• The relevant section of the page will highlight when you hover the mouse over the code.
  • Right-click on the code section related to your element (i.e. <table…> for table).
  • Then, go to Copy > Copy XPath

See the video demonstration below.

Video: How to find XPath for Google Sheets IMPORTXML function

Below, I will show you some useful examples that you can use to import HTML table data with the IMPORTXML function. So, you can copy these examples to your Google Sheets and change the parameters as required.

Example 01: Import the entire table using the IMPORTXML function

Similar to the IMPORTHTML function, you can use the IMPORTXML function also to import the complete HTML table.

Let’s import a table from the same web page we discussed above.

You can copy the XPath to the table element as explained above. The XPath to table 4 should look like the one below. For this case, you should copy the XPath to the table element.

//*[@id="mw-content-text"]/div[1]/table[4]

If you use the above XPath directly for the XPATH_QUERY parameter, you will get all the table data in a single cell. To avoid this, you can write the XPATH_QUERY like below.

//*[@id="mw-content-text"]/div[1]/table[4]//tr

The //tr selects all the table rows (tr) that are descendants of the table[4] element. So, your IMPORTXML function should be as below.

=IMPORTXML("https://en.wikipedia.org/wiki/World_population","//*[@id='mw-content-text']/div[1]/table[4]//tr
Video: Import the entire HTML table to Google Sheets using the IMPORTXML function

Example 02: Import only a specified range of rows using the IMPORTXML function

Unlike in the IMPORTHTML function, with the IMPORTXML function, you can specify the range of rows you need to import from the HTML table.

For example, if you want to import all the rows after row number 2, you can modify the above formula like below.

=IMPORTXML("https://en.wikipedia.org/wiki/World_population","//*[@id='mw-content-text']/div[1]/table[4]//tr[position()>2]")

The parameter in the red color, calls predicates. It is used to find a specific node or a node that contains a specific value. Predicates are always embedded in square brackets.

You can use predicates such as, [1], [last()], [last()-1] etc… to import a single row or range of rows.

You can also use these predicates in the following manner.

=IMPORTXML("https://en.wikipedia.org/wiki/World_population","//*[@id='mw-content-text']/div[1]/table[4]//tr[position()>2 and position()<6]")

The predicates used in the above formula is [position()>2 and position()<6]. This will return row numbers between 2 and 6.

Video: Import only a specified range of rows using the IMPORTXML function

Example 03: Import selected columns of the table using the IMPORTXML function

In the first example, we imported the entire HTML table, including the header row. You can use the Google Sheets QUERY function on this result to select the columns you required.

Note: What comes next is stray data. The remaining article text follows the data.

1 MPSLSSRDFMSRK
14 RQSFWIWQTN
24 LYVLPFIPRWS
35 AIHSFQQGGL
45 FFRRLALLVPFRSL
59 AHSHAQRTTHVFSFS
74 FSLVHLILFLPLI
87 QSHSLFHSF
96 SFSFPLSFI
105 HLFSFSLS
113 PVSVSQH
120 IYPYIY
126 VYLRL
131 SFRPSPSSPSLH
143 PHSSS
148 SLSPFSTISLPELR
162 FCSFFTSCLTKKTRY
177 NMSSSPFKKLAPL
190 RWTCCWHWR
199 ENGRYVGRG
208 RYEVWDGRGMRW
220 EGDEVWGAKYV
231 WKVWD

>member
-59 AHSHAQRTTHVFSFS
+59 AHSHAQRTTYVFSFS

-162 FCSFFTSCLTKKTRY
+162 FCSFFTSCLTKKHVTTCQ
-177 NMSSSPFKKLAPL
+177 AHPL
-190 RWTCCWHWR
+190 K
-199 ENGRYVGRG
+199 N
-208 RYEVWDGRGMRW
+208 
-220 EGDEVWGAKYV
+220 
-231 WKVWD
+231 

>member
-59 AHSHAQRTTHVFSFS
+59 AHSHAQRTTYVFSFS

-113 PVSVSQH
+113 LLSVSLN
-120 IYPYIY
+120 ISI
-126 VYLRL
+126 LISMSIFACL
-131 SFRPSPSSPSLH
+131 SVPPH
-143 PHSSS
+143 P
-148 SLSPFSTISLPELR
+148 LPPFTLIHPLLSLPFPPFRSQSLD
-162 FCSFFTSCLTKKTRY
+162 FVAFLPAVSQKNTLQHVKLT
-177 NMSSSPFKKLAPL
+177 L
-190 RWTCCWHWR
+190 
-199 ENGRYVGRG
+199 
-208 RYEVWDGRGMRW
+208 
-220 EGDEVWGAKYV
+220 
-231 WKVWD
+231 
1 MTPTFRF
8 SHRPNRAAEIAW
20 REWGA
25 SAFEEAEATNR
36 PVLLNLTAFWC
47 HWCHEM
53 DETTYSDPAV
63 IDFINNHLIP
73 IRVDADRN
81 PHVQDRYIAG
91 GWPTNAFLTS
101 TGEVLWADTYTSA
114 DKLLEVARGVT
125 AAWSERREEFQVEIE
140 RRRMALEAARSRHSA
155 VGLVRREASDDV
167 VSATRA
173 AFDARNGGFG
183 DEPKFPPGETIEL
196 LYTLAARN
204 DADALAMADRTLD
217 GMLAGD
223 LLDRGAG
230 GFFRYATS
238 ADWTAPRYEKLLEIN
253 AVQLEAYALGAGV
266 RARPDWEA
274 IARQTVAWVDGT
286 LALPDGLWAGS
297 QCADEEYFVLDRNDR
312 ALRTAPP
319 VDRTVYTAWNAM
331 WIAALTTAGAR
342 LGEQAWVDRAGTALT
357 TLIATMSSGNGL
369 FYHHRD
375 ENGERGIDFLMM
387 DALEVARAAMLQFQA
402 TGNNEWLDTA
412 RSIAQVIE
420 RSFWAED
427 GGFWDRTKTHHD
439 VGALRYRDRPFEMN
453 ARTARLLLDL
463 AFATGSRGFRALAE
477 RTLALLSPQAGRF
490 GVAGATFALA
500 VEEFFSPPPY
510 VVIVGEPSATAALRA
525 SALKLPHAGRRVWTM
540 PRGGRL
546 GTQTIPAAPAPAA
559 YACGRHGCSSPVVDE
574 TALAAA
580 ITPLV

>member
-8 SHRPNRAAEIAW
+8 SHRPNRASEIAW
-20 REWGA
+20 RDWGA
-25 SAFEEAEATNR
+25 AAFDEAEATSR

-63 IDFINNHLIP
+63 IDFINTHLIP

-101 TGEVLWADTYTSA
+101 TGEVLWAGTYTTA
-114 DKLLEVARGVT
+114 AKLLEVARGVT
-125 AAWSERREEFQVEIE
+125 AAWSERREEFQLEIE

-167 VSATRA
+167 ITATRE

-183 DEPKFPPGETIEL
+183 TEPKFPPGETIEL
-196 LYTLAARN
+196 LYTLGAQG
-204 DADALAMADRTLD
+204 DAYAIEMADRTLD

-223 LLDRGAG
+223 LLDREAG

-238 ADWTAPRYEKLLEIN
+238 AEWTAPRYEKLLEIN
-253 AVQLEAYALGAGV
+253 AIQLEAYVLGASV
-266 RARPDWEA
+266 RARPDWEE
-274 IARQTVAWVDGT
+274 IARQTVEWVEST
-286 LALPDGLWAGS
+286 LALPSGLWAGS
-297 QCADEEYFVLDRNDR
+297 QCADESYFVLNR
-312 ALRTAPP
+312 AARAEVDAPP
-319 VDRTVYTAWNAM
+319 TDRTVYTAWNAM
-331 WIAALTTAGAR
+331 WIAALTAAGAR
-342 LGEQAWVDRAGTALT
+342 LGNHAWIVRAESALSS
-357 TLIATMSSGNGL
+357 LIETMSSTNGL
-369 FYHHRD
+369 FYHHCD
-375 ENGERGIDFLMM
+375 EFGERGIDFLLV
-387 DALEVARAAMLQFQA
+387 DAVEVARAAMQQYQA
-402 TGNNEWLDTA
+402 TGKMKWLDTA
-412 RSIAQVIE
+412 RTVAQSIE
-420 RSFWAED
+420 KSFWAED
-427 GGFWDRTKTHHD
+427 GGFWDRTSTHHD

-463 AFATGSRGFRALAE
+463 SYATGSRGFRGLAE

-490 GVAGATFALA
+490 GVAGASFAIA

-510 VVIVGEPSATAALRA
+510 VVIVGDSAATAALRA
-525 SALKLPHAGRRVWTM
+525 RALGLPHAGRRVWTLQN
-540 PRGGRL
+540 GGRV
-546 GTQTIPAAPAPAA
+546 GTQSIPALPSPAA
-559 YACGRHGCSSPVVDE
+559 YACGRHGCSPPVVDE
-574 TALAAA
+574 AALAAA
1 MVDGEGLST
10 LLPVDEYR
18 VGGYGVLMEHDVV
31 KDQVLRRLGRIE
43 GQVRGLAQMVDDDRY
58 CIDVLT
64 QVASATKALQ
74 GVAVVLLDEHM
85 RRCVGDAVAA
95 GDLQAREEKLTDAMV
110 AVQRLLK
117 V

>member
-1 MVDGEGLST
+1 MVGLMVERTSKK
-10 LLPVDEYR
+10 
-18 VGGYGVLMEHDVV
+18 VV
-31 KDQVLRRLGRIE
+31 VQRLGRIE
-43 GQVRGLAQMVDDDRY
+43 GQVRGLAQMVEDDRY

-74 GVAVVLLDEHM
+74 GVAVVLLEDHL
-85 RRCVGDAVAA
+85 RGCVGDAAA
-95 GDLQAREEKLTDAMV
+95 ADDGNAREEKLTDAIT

However, when tables contain merged cells or columns in the table’s header row, you will get several issues. Therefore, you should avoid header rows when setting the parameters for the IMPORTXML function. You can use the method explained in the above second example to avoid header rows.

The following example imports the first and third columns of the table.

=QUERY(IMPORTXML("https://en.wikipedia.org/wiki/World_population","//*[@id='mw-content-text']/div[1]/table[4]//tr[position()>1]"),"select Col2, Col4")

Pay attention to the text highlighted in the above formula. It is similar to Example-2 we discussed above. I have provided it as the data set for the query function. Then, the query is written to select columns 2 and 4.

Watch the following demonstration

Video: Import selected columns to Google Sheets with the IMPORTXML function

Example 04: Import data in a single cell using the IMPORTXML function

You can also import data in a single cell of an HTML data table using this function.

To get the cell data correctly, you need to get the XPath directly to the text inside the cell.

The following formula import data in a single cell of the HTML table.

=IMPORTXML("https://en.wikipedia.org/wiki/World_population","//*[@id='mw-content-text']/div[1]/table[4]/tbody/tr[2]/td[3]/text()")
Video: Import data in a single cell

Import HTML list from websites to Google Sheets

You can import HTML list data to Google Sheets using the same techniques used to import HTML tables.

Import HTML List data using IMPORTHTML function

The IMPORTHTML function support both HTML table and list data. To import the list data, you need to find the index number of the list you need to import. You can follow the same procedure to find the index number as we did for the table above.